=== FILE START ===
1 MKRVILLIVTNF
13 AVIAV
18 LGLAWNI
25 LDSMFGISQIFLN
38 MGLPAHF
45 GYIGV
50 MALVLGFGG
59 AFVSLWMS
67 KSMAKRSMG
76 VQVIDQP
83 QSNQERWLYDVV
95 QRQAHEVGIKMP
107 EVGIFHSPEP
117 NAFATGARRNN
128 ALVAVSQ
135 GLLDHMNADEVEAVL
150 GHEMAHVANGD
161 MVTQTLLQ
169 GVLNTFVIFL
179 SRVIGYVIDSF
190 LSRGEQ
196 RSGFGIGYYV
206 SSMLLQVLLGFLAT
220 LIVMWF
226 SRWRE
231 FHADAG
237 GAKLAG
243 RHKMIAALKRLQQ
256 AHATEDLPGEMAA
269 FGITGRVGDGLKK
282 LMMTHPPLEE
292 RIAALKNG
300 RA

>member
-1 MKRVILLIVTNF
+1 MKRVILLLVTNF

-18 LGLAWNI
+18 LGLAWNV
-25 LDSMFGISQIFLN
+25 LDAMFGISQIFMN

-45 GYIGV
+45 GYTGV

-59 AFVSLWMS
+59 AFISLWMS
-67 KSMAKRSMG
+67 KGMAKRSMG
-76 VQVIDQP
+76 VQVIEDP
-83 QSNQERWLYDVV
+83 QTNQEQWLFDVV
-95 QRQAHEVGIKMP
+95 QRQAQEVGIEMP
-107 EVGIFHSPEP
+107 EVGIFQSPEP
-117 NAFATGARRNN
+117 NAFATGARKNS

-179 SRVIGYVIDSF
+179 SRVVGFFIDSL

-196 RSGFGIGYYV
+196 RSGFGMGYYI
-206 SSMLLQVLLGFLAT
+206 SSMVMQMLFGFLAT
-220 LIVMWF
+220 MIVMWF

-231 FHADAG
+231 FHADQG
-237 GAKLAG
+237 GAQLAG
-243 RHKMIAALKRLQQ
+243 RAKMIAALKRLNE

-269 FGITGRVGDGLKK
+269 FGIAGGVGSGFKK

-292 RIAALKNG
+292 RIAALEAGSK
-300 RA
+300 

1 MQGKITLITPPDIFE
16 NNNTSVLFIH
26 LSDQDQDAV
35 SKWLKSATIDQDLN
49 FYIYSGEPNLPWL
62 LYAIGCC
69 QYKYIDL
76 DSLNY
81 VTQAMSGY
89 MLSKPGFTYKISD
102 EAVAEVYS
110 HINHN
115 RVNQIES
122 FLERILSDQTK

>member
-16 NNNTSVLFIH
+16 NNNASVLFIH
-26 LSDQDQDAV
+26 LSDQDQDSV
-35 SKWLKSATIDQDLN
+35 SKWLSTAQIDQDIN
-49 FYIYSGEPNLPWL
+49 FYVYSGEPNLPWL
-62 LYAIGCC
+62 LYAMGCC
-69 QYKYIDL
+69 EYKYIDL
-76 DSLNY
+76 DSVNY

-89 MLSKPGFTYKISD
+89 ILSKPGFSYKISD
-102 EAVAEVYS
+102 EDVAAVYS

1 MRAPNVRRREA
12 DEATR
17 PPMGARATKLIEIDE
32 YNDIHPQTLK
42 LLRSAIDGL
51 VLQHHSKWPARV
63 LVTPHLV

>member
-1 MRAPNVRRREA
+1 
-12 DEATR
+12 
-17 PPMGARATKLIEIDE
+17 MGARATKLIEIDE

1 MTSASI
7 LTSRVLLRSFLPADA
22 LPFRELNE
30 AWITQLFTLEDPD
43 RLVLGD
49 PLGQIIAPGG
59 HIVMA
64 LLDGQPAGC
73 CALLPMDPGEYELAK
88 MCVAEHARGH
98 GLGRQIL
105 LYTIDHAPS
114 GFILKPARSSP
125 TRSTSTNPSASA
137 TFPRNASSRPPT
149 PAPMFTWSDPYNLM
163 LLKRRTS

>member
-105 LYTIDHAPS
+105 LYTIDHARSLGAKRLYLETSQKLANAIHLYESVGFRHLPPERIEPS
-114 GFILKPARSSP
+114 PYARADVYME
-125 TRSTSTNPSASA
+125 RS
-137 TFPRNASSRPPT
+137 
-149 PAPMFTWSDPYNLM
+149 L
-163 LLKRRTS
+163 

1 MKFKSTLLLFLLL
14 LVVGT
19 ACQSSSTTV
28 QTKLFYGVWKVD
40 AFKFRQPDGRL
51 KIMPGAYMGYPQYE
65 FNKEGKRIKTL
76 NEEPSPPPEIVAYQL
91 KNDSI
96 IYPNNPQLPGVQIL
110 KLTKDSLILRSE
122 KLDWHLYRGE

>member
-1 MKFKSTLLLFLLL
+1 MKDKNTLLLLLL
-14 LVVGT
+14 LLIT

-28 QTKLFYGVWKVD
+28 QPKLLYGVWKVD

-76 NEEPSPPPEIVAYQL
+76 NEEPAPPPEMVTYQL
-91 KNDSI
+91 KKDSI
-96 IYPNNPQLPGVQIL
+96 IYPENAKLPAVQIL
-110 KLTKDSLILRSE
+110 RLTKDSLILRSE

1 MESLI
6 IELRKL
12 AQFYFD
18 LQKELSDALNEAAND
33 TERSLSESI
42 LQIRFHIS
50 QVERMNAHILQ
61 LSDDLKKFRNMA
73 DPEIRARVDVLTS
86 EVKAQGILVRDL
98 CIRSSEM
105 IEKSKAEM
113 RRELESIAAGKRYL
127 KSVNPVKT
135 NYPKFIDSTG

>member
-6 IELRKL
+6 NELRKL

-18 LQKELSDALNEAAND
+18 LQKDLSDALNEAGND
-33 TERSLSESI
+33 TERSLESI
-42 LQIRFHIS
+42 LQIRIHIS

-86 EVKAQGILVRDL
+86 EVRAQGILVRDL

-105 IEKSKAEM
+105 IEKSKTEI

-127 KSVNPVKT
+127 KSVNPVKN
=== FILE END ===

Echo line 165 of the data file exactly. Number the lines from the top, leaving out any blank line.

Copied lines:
122 KLDWHLYRGE